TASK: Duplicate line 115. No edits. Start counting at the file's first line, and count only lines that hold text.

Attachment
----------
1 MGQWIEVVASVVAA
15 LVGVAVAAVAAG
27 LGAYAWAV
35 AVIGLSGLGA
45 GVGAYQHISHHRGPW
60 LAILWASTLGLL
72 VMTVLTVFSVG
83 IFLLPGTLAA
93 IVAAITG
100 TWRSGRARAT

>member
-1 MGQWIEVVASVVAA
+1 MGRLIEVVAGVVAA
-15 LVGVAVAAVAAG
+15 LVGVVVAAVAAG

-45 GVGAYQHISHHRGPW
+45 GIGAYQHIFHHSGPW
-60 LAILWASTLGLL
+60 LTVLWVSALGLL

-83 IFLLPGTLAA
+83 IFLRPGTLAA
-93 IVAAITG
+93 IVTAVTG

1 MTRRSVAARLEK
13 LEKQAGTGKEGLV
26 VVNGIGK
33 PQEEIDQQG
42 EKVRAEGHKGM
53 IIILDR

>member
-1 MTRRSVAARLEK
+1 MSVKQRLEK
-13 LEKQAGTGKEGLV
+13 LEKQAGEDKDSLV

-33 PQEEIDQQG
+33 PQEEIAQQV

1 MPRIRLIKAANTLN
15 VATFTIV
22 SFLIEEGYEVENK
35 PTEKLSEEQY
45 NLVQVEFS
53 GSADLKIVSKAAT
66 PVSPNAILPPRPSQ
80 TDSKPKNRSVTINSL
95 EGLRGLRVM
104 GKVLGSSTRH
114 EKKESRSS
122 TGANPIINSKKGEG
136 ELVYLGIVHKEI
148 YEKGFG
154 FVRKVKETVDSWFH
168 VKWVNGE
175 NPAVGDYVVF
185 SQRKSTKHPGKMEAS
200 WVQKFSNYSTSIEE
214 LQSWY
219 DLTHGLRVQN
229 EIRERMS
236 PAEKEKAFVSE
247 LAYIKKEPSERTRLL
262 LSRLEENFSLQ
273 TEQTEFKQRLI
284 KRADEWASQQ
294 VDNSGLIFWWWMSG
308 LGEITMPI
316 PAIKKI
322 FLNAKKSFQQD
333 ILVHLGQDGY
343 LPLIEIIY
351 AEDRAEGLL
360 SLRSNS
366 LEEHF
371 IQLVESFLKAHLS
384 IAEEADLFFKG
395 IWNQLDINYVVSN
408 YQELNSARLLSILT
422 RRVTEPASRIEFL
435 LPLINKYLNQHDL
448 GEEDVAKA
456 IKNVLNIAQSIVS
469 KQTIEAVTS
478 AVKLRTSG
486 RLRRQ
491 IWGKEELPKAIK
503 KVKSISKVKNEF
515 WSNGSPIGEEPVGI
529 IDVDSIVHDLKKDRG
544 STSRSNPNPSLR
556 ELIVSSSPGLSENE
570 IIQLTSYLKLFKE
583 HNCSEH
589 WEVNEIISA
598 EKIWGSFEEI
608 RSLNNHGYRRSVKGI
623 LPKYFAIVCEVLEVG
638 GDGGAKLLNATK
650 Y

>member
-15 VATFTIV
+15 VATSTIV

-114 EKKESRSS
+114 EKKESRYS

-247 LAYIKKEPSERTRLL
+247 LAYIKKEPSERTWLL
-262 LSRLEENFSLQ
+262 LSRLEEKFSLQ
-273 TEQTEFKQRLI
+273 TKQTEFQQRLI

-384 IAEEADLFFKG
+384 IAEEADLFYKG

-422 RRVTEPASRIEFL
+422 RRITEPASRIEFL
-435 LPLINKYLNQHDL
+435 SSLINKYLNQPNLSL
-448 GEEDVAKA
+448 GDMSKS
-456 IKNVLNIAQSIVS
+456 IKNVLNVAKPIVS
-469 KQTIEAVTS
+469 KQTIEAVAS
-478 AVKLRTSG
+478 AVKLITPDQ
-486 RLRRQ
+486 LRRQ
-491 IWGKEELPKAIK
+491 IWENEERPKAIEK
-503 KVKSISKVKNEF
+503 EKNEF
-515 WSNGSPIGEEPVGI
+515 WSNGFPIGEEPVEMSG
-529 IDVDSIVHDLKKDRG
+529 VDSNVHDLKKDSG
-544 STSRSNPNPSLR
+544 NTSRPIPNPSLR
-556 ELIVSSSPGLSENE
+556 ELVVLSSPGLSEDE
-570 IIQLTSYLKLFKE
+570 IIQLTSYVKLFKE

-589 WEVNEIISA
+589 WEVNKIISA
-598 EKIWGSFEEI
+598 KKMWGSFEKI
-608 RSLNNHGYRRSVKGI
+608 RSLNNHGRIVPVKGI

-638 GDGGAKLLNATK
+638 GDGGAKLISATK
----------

-448 GEEDVAKA